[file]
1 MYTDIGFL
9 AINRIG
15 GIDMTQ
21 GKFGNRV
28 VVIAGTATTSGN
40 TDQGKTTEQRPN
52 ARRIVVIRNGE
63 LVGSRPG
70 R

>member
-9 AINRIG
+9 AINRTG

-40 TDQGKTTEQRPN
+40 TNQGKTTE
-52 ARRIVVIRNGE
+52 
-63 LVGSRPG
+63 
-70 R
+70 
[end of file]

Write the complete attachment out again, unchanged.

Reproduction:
1 MYTDIGFL
9 AINRIG
15 GIDMTQ
21 GKFGNRV
28 VVIAGTATTSGN
40 TDQGKTTEQRPN
52 ARRIVVIRNGE
63 LVGSRPG
70 R

>member
-9 AINRIG
+9 AINRTG

-40 TDQGKTTEQRPN
+40 TNQGKTTE
-52 ARRIVVIRNGE
+52 
-63 LVGSRPG
+63 
-70 R
+70 